Windows of Light
Parashat Noah comes at an especially appropriate time for South Floridians. Noah’s extensive preparations before the flood eerily remind us of the hurried acts just prior to Hurricane Wilma: putting the hurricane shutters in place, scrambling to purchase plywood in an effort to board up one’s home, and enclosing all of one’s precious possessions in a safe space. All of this is reminiscent of the flood of which Genesis speaks. And though I am certain that the devastation wrought by Wilma pales in comparison to the biblical flood, I can only imagine that the psychological impact on the human survivors is similar. Still, what intrigues me most about the parashah this year (living in Boca Raton, which at the present moment resembles war-ravaged Beirut) is the Torah’s extensive attention to the blueprints in the construction of the ark. In particular, it is the ambiguity of one word, tzohar (meaning “roof” or “window”) that truly speaks volumes to me in the aftermath of Wilma.
At the opening of the parashah, Noah is given a detailed building plan for the ark. Part of these instructions state, “make a tzohar and terminate it within a cubit of the top” (Genesis 6:16). Nahum Sarna describes tzohar as a unique word and explains that the ambiguity arises from the continuation of the verse, “terminate it within a cubit of the top.” Does the latter part of the verse suggest that a space of one cubit should be between the window and the top of the ark or perhaps that the roof should extend one cubit beyond the side of the ark (Nahum Sarna, JPS Torah Commentary, Genesis, 52)? Commentators are unsure. The ambiguity of the text, however, gives rise to two alternate and critical readings. First, if we are to understand tzohar as “roof,” I believe God is accentuating the importance of refuge. The roof is that which closes; it is that which protects and separates one wholly from the potential destruction from the skies above. God is, above all, concerned with the protection of life in the ark — and so every precaution is taken in construction. Alternatively, if we are to understand tzohar as “window,” then I believe God’s primary concern for Noah and his family is about openness and connection. While it is understandable and logical that Noah would desire to construct a hermetically sealed enclosure for his family and all of the life contained therein, the danger that God warns against is precisely such isolation. The ark must have a window so No·ah can see both the destruction and the eventual healing of the world. Without a window, we are incapable of being truly human and acting in the divine image.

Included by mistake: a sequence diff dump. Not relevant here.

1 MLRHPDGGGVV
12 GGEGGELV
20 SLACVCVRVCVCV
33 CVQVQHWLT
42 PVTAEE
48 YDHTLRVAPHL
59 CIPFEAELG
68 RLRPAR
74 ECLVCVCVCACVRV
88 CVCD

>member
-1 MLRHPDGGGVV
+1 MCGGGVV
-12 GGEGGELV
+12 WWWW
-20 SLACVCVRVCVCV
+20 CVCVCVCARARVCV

More than the construction of roofs, it is the building of windows here in South Florida that has been overwhelming. I feel compelled to personally acknowledge “the windows of light” that demonstrated to me and my family the potential for community and hesed (loving kindness). One very dear student of mine sent a crew of workers to board up our home before the hurricane. It is thanks to this very special angel that our family was safe throughout this powerful storm. A special neighbor showed his kindness to us by helping clear a massive tree that fell inches from our home. People in our community came to the immediate aid of a family that was particularly hard hit by the storm — as the owner of the home was seriously injured by broken glass, these neighbors boarded up a whole side of the house that was destroyed by Wilma. And one of my students in Jacksonville graciously opened up her home to our family, granting us a much-needed Shabbat respite from the chaos of South Florida. It is such hesed that reaffirms one’s faith in the world and allows one to persevere after the devastation of the flood. May we all learn from these models of humanity and devote our lives not only to the construction of roofs but also the building of “windows of light.”
Rabbi Matthew Berkowitz